The New Shul, Rabbi James Stone Goodman and the Epichorus present a weekly video series, offering a palette of little wisdoms by way of the Judeo-Arabic musical tradition – Maqam. Every Torah Portion is associated with a musical figure or mode called a *Maqam, Arabic cognate to the Hebrew maqom Place.
Maqam - a set of notes, with traditions that define the relationship between them, their patterns and expression. A musical mode. The Maqamat (plural) are patient, inwardly drawn, they are roomy enough for poetry. We worked the concept of the give-and-take between poetry and music.
This is the beginning and the end
As if the linear does not apply
It’s a circle a cycle a spiral
We ascend with the ending
We begin Genesis
The end implies the beginning
By the beginning we are not naïve to the end.
Ouroboros, the self-devouring serpent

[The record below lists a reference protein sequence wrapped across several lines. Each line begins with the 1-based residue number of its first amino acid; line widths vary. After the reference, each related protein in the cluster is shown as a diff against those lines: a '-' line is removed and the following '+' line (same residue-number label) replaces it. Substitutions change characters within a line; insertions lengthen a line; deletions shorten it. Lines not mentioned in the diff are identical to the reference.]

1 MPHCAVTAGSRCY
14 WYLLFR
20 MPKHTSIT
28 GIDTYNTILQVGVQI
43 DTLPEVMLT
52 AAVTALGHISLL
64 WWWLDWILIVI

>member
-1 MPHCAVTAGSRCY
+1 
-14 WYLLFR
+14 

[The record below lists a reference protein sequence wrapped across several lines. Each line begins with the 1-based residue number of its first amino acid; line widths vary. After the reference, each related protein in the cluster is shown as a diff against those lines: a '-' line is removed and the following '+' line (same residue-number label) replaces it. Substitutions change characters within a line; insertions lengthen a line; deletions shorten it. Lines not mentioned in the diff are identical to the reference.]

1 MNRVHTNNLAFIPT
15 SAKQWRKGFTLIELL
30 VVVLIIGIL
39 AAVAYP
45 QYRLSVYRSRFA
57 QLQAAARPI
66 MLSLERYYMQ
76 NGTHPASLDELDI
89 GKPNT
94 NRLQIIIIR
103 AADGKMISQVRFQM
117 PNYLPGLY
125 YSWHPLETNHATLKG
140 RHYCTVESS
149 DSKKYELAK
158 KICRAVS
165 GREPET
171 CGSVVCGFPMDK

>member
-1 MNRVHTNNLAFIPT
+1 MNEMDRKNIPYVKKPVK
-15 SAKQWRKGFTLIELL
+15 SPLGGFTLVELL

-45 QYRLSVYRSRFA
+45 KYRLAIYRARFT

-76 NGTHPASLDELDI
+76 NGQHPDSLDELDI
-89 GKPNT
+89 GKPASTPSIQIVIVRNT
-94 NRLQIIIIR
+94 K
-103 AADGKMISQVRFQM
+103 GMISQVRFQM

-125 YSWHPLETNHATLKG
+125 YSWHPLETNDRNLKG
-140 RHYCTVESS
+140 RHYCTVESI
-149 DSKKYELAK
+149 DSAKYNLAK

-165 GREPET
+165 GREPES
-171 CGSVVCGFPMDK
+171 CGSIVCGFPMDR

first living being
Turn it and turn it
For everything is contained within
James Stone Goodman - Rabbi. Poet. Awad (oud man).
I'm not quite sure how this project came to be. Sometimes our best creations come to life that way. I grew up around the corner from Reb Jimi - he taught me how to improvise, "find the notes," he said.
Jimi and I share many appreciations: Maqam, Oudism, the meeting place of poetry and music, Youtube.
I am a devotee of his poetry and teachings, and I knew he had some pieces based in Maqam - an arabic musical system which I have studied for the last few years.
The Jews of the Arab world, from Aleppo, Cairo, and Damascus, were great lovers of this music, and they came to assign musical modes to each Torah portion, based upon the colors of the weekly wisdom. I thought - why not create a modern articulation for this beautiful practice of joining music and word? This is MAQAM. You have arrived at the Place. Welcome.
Zach Fredman - Rabbi. Producer. Awad (oud man).